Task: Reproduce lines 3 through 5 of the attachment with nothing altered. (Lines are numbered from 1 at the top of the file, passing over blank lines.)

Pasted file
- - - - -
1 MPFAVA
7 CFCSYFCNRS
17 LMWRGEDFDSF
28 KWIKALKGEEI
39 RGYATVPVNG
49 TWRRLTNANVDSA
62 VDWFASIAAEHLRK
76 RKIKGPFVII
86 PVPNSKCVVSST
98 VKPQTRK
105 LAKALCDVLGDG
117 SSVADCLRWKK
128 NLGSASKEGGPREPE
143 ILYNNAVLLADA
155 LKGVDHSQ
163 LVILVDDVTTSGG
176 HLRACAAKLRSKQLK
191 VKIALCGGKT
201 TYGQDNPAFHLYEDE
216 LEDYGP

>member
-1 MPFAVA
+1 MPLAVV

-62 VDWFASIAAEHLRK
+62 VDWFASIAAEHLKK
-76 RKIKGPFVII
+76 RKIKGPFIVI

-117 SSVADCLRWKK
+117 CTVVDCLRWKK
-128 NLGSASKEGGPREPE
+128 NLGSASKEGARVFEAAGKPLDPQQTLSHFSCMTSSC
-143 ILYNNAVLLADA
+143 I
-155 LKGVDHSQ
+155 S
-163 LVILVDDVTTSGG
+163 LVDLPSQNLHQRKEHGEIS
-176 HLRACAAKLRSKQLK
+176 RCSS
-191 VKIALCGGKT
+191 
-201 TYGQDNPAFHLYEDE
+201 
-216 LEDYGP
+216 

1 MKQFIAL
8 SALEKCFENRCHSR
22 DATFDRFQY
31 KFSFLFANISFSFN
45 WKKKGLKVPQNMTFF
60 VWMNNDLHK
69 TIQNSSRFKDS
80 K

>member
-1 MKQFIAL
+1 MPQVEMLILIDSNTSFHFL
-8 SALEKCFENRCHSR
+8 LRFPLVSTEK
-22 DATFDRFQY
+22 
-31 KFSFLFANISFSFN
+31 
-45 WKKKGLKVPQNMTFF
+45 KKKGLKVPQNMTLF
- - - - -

17 LMWRGEDFDSF
28 KWIKALKGEEI
39 RGYATVPVNG